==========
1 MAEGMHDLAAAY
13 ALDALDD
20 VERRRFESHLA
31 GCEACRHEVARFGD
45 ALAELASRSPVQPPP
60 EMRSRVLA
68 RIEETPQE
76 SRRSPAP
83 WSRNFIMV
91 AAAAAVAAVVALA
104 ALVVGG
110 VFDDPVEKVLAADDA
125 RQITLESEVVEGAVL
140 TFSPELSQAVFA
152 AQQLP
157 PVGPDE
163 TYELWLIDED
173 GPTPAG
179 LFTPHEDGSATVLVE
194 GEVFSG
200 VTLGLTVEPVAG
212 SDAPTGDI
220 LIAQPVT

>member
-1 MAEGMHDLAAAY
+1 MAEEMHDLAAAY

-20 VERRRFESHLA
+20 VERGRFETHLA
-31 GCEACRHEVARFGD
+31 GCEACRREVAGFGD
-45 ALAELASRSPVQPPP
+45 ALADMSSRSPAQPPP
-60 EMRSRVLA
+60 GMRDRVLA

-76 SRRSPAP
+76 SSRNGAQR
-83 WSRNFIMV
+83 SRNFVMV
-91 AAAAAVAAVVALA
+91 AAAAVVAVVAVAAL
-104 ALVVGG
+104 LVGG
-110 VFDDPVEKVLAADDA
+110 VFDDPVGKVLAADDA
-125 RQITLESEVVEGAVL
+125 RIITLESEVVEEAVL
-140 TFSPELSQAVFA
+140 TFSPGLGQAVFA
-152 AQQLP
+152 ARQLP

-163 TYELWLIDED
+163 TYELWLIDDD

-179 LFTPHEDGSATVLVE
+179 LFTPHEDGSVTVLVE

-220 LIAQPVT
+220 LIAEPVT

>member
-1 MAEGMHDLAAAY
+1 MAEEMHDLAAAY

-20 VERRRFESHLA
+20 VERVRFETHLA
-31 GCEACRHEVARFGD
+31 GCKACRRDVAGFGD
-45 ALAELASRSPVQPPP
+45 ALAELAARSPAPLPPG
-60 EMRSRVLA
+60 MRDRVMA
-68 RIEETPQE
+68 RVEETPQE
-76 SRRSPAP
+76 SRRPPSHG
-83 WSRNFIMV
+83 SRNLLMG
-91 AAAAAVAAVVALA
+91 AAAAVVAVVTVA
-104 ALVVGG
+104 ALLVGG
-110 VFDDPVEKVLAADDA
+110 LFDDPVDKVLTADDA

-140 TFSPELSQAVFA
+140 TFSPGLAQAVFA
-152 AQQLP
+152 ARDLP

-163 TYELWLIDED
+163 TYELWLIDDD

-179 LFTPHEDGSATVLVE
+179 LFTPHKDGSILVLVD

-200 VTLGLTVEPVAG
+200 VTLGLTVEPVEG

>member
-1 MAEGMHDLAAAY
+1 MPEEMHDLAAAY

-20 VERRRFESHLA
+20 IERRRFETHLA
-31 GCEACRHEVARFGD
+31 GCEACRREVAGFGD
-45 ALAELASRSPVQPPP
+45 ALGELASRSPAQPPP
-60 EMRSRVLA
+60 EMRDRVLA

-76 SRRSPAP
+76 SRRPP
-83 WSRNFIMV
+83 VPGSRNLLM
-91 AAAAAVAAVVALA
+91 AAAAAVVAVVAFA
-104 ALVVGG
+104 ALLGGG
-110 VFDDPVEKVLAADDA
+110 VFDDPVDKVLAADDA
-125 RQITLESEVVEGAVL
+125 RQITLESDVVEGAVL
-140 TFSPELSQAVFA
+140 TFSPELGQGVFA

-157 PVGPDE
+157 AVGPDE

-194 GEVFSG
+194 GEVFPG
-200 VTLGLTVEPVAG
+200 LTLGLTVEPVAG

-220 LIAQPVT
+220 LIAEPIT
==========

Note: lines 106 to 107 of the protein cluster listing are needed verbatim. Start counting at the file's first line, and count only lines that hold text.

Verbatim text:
+91 AAAAAVVAVVAFA
-104 ALVVGG